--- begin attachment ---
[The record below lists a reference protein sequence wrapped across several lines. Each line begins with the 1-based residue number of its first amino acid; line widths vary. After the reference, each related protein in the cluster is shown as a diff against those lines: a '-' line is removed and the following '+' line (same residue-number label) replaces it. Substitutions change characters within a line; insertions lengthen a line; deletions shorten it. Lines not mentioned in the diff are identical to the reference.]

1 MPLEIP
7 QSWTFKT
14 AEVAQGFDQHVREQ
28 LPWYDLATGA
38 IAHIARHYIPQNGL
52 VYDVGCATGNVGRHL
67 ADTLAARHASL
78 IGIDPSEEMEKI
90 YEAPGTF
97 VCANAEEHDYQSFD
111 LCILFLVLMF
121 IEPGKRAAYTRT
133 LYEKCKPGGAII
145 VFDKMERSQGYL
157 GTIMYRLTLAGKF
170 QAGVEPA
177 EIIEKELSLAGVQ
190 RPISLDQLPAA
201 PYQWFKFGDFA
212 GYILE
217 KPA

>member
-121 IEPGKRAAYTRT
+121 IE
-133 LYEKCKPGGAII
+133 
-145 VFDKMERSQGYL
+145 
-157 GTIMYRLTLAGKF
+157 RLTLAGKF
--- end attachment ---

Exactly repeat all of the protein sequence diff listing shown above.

[The record below lists a reference protein sequence wrapped across several lines. Each line begins with the 1-based residue number of its first amino acid; line widths vary. After the reference, each related protein in the cluster is shown as a diff against those lines: a '-' line is removed and the following '+' line (same residue-number label) replaces it. Substitutions change characters within a line; insertions lengthen a line; deletions shorten it. Lines not mentioned in the diff are identical to the reference.]

1 MPLEIP
7 QSWTFKT
14 AEVAQGFDQHVREQ
28 LPWYDLATGA
38 IAHIARHYIPQNGL
52 VYDVGCATGNVGRHL
67 ADTLAARHASL
78 IGIDPSEEMEKI
90 YEAPGTF
97 VCANAEEHDYQSFD
111 LCILFLVLMF
121 IEPGKRAAYTRT
133 LYEKCKPGGAII
145 VFDKMERSQGYL
157 GTIMYRLTLAGKF
170 QAGVEPA
177 EIIEKELSLAGVQ
190 RPISLDQLPAA
201 PYQWFKFGDFA
212 GYILE
217 KPA

>member
-121 IEPGKRAAYTRT
+121 IE
-133 LYEKCKPGGAII
+133 
-145 VFDKMERSQGYL
+145 
-157 GTIMYRLTLAGKF
+157 RLTLAGKF